Format

Send to

Choose Destination
See comment in PubMed Commons below
BMC Neurosci. 2003 Sep 9;4:19.

A role of melanin-concentrating hormone producing neurons in the central regulation of paradoxical sleep.

Author information

1
CNRS UMR5167, Institut Fédératif des Neurosciences de Lyon (IFR 19), Université Claude Bernard Lyon I, 7 Rue Guillaume Paradin, 69372 LYON Cedex 08, FRANCE. verret@sommeil.univ-lyon1.fr

Abstract

BACKGROUND:

Peptidergic neurons containing the melanin-concentrating hormone (MCH) and the hypocretins (or orexins) are intermingled in the zona incerta, perifornical nucleus and lateral hypothalamic area. Both types of neurons have been implicated in the integrated regulation of energy homeostasis and body weight. Hypocretin neurons have also been involved in sleep-wake regulation and narcolepsy. We therefore sought to determine whether hypocretin and MCH neurons express Fos in association with enhanced paradoxical sleep (PS or REM sleep) during the rebound following PS deprivation. Next, we compared the effect of MCH and NaCl intracerebroventricular (ICV) administrations on sleep stage quantities to further determine whether MCH neurons play an active role in PS regulation.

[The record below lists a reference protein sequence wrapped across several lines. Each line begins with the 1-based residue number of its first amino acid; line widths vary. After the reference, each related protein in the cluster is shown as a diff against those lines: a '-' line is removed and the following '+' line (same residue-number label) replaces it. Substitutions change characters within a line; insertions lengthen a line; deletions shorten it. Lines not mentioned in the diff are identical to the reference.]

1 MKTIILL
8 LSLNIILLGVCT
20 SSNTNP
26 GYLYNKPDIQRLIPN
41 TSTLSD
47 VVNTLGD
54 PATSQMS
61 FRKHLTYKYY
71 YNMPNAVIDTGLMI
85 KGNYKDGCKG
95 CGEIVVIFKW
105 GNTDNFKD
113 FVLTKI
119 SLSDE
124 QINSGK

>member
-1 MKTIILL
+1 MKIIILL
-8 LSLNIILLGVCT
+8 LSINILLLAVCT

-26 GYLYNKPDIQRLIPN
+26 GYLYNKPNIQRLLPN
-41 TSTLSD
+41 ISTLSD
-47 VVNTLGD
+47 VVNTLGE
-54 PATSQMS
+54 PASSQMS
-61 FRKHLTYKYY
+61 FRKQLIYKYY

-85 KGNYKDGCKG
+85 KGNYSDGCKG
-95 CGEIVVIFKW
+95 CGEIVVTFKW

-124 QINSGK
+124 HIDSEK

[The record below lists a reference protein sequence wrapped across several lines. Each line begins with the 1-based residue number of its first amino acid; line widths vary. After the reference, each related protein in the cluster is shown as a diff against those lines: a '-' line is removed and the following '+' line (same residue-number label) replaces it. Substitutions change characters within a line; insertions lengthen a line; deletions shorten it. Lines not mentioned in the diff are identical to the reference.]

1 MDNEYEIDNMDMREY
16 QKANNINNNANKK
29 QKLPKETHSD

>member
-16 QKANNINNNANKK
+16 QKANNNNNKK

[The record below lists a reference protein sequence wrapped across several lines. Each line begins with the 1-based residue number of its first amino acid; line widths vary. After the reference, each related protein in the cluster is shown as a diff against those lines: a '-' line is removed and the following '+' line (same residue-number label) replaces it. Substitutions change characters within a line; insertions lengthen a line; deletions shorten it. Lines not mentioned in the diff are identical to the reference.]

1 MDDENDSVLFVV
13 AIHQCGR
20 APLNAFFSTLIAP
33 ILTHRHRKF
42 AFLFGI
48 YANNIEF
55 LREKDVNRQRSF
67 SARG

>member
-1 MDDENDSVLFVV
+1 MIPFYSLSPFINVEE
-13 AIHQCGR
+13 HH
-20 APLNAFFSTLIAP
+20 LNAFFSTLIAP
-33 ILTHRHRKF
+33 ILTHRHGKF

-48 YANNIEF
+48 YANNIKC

RESULTS:

Here we show that the MCH but not the hypocretin neurons are strongly active during PS, evidenced through combined hypocretin, MCH, and Fos immunostainings in three groups of rats (PS Control, PS Deprived and PS Recovery rats). Further, we show that ICV administration of MCH induces a dose-dependent increase in PS (up to 200%) and slow wave sleep (up to 70%) quantities.

CONCLUSION:

These results indicate that MCH is a powerful hypnogenic factor. MCH neurons might play a key role in the state of PS via their widespread projections in the central nervous system.

PMID:
12964948
PMCID:
PMC201018
DOI:
10.1186/1471-2202-4-19
[Indexed for MEDLINE]
Free PMC Article
PubMed Commons home

PubMed Commons

0 comments
How to join PubMed Commons

    Supplemental Content

    Full text links

    Icon for BioMed Central Icon for PubMed Central
    Loading ...
    Support Center